Has anyone attempted to create daggerboards or center board(s) for their Getaway in an effort to point higher? Better question, was your attempt effective?
I have an idea that would be somewhat temporary that "might" work. My concern is that it would involve the makeshift daggerboards being fixed at about 70 degrees instead of 90 degrees. I don't know enough about the physics of sailing but I'm curious if a catamaran had daggerboards that were positioned at 70 instead of 90 degrees would this be less or more effective than the typical 90 degree design found on Hobie 18's, 17 sports, Wildcats etc. Furthermore, I've seen versions of modern daggerboards that curve inward towards the center of the vessel. So I'm curious, if daggerboards have no curvature and are at 70 degrees would this design be more effective at pointing higher than a typical "90 degree no curvature design?"
My makeshift design would be simple and unobtrusive to the structure of the vessel since I'm mostly looking to test the theory of the design rather than destroy my beloved Hobie Getaway. The design involves positioning a simple 5 foot wooden paddle between the wing seats and the hull right where the 7 hole adjusters are for the shrouds. Then secure the paddle at the wing seat and the 7 hole adjuster with LOTS of duct tape (Never under estimate the power of duct tape.) Ofcourse, some sort of protective cloth would need to be placed over the wing seat and 7 hole adjuster so there wouldn't be any duct tape residue left over after use. In addition, a protective cloth of sorts where the paddle touches the hull to prevent rubbing or scratches. Lastly, this fixed design would need to be installed in water deep enough to clear the paddle in the water.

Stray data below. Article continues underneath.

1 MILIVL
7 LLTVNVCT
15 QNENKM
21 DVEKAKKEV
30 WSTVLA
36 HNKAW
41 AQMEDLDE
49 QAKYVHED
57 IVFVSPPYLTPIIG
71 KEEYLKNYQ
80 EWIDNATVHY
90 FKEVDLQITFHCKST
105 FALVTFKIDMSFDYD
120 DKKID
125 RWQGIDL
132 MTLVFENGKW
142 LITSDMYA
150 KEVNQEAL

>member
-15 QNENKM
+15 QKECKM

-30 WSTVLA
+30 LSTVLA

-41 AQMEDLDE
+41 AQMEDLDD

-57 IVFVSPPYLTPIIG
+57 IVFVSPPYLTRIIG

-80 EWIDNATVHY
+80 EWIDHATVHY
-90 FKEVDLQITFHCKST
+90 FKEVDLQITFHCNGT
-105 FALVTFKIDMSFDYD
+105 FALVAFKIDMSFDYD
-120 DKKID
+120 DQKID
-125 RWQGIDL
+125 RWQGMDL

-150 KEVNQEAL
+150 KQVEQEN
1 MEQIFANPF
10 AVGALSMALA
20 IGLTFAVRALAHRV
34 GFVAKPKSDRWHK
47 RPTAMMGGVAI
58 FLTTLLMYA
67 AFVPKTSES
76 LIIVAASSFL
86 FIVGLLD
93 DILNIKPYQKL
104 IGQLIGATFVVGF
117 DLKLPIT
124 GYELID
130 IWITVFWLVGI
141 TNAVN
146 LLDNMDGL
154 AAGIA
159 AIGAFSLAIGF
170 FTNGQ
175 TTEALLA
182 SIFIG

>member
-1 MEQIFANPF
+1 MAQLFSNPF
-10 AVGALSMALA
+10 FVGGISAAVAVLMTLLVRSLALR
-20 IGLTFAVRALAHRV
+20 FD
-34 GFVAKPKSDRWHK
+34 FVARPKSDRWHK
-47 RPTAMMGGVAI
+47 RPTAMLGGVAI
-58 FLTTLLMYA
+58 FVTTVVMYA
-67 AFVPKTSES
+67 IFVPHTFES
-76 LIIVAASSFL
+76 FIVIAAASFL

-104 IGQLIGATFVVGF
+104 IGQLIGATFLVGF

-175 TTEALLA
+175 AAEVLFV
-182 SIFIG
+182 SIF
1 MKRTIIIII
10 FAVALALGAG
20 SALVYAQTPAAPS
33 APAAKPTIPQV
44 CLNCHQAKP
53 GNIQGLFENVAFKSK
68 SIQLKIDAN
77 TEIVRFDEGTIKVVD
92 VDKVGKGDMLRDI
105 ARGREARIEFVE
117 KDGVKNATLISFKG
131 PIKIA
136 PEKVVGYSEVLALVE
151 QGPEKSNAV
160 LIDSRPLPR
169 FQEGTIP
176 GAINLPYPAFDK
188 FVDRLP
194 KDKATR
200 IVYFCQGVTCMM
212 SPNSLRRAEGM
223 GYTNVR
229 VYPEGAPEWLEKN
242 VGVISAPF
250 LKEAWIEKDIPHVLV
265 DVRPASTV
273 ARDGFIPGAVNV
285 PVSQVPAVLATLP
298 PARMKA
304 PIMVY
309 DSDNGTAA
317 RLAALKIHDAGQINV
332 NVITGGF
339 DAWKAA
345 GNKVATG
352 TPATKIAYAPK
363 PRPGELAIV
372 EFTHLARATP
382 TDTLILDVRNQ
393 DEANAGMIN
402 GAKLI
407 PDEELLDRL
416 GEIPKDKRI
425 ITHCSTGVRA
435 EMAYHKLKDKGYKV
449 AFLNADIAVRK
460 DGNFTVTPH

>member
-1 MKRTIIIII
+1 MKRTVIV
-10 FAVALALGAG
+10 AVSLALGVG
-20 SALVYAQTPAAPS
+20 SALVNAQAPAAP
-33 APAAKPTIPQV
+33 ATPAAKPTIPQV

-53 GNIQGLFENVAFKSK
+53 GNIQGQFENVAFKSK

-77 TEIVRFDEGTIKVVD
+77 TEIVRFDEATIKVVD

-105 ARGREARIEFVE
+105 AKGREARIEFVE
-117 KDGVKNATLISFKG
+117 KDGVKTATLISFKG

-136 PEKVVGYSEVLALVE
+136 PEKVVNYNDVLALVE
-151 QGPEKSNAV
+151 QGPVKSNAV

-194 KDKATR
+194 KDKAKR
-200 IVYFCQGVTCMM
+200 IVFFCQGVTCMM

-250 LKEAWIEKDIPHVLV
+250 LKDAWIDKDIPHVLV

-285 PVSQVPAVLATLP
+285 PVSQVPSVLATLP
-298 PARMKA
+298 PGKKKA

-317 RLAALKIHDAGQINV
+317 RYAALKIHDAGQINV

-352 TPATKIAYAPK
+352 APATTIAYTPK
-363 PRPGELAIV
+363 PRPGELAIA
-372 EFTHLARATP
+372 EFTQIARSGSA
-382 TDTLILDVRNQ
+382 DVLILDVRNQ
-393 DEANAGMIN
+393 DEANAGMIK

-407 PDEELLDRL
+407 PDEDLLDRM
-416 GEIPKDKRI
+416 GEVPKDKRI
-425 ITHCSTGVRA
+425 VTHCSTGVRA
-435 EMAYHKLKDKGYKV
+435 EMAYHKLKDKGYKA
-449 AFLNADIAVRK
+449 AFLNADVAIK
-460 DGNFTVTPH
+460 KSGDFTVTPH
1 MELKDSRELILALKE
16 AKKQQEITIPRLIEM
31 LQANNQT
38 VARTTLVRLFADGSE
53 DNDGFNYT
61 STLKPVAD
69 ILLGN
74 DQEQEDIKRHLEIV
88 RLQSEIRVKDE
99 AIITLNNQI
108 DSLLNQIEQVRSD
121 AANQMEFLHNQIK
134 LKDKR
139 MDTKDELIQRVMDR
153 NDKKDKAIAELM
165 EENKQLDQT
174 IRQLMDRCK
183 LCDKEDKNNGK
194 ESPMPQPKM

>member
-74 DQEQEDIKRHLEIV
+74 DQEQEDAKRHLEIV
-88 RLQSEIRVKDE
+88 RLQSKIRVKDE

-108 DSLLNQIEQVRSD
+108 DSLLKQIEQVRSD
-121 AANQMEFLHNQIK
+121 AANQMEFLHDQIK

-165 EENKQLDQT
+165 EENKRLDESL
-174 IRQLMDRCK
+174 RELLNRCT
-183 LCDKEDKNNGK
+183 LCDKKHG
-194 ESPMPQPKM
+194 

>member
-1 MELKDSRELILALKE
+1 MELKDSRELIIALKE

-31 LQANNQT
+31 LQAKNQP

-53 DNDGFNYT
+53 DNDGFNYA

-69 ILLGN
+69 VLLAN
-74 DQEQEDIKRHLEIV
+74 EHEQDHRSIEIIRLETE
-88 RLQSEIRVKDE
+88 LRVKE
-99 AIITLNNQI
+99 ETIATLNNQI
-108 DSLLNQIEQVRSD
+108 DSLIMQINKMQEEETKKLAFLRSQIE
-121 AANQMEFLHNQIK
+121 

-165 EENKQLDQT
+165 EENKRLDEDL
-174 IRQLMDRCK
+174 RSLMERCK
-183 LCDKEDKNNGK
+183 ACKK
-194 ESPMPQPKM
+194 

Has anyone else tried something like this? Or know of the angle of the makeshift daggerboard would be effective? As almost any other sailor I'm curious about the variations of designs that may increase the pointing abilities of a sailboat.
What are your thoughts?